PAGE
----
Jim And The French Vanilla - “Afraid of the House” LP

Tuesday, February 14, 2017

 

It’s Valentine's Day and you may be an asshole, but Dirtnap puts out another winner. As the bandcamp site says, this is “the solo project of Jim Blaha from The Blind Shake. This is his 3rd album under the Jim And The French Vanilla moniker, but the first to be made widely available.” Great! Good news for you dear reader!

 

Right from the first track, “When You’re Down,” we get power power power. Jim and his FV know how to take a guitar riff and work with it. They prove that you do not need a TON of chords to make meaning. They understand that vocals and harmonies are as important as chord progressions. Subtle changes to a chord (adding a note to make it clear it is a major chord for example) brighten and change the dynamic of the sound. It is okay to repeat a progression as long as there is something interesting happening somewhere.

 

Too analytic? Tough shit. The third track, “Back Home,” plays with guitar riffs in a way that creates a brooding atmosphere. There is a dreamy quality to the vocals which is a nice contrast to the sparse layers of occasionally dissonant guitar. Again, they prove here that one riff with some slight variation and a hooky chorus can create a powerful tune. Throw in some well-timed fuzz and there you go, you’re a fucking Rolling Stone.

 

There is a nice play of back and forth thoughtful mid-tempo stuff with the faster punky stuff here. Like a lot of Dirtnap’s acts, there is that bouncy, snotty feel ala Captain Sensible, with his fried egg shirt, tight jeans, and cig bouncing around stage like he could give a shit. That feel isn’t overdone here to the point of cliche. That’s a good thing.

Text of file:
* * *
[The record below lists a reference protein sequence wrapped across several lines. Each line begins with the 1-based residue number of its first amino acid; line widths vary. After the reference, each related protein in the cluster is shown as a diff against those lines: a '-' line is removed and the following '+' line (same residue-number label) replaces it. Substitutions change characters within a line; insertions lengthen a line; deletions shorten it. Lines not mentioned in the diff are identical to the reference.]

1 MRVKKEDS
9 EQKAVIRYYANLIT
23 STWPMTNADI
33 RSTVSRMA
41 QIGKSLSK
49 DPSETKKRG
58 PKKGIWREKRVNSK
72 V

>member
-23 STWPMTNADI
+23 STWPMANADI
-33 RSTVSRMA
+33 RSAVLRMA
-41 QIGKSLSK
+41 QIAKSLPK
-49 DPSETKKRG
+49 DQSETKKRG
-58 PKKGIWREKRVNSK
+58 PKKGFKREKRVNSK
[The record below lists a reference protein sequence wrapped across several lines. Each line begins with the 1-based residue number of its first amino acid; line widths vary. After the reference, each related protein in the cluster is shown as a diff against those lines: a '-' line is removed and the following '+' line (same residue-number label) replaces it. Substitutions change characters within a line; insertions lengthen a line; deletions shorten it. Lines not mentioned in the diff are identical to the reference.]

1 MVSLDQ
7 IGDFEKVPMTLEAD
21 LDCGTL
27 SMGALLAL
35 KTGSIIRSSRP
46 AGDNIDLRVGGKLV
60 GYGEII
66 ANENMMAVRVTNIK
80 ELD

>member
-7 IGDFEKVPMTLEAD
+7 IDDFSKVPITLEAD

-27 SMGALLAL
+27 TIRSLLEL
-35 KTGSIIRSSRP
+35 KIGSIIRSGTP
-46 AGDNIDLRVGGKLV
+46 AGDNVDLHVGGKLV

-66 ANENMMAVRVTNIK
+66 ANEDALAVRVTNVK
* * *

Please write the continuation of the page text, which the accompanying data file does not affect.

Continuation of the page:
Some of the later tracks on the record reflect that psych leaning, a departure from the sometimes Buzzcocky feel of songs like “Take it to the Grave,” but a welcome one which demonstrates a depth of musical character. “Not Even War” is killer. Makes me want to jump into the cold Black Sea.


Again, the real strength of this record is the ability of the band to construct interesting songs that are not overthought. They understand nuance and the importance of allowing a sound to breathe while giving a song personality with thoughtful lyrics.

 

Since I started putting vodka in my stout, songs like “Lonely Man” draw my attention even more. Don’t judge.


Favorite tracks: “When You’re Down” and “Back Home.”
 

 
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